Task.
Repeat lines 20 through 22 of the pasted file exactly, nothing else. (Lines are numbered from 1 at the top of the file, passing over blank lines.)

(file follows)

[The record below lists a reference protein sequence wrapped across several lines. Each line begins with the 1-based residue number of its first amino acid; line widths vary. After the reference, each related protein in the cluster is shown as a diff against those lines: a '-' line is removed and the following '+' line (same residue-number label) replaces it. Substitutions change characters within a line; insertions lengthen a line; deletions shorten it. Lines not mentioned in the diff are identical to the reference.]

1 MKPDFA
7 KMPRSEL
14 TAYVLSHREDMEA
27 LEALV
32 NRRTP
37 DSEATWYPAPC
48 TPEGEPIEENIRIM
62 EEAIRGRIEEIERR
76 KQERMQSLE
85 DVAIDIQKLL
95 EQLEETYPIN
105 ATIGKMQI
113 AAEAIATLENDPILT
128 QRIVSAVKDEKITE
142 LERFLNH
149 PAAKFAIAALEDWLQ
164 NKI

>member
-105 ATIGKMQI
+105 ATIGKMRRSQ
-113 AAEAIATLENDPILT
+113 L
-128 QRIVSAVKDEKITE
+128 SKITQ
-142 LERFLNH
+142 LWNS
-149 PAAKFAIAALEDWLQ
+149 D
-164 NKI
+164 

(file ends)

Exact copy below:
-105 ATIGKMQI
+105 ATIGKMRRSQ
-113 AAEAIATLENDPILT